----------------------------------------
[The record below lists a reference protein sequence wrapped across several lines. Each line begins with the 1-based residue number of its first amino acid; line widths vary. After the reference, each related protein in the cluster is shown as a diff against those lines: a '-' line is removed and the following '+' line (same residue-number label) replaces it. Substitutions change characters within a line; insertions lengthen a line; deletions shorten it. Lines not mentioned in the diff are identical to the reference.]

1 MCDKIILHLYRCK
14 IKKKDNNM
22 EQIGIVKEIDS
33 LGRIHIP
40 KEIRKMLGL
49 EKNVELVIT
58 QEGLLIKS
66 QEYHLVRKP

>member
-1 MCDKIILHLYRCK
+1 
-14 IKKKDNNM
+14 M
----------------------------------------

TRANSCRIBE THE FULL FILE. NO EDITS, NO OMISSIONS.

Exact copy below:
[The record below lists a reference protein sequence wrapped across several lines. Each line begins with the 1-based residue number of its first amino acid; line widths vary. After the reference, each related protein in the cluster is shown as a diff against those lines: a '-' line is removed and the following '+' line (same residue-number label) replaces it. Substitutions change characters within a line; insertions lengthen a line; deletions shorten it. Lines not mentioned in the diff are identical to the reference.]

1 MCDKIILHLYRCK
14 IKKKDNNM
22 EQIGIVKEIDS
33 LGRIHIP
40 KEIRKMLGL
49 EKNVELVIT
58 QEGLLIKS
66 QEYHLVRKP

>member
-1 MCDKIILHLYRCK
+1 
-14 IKKKDNNM
+14 M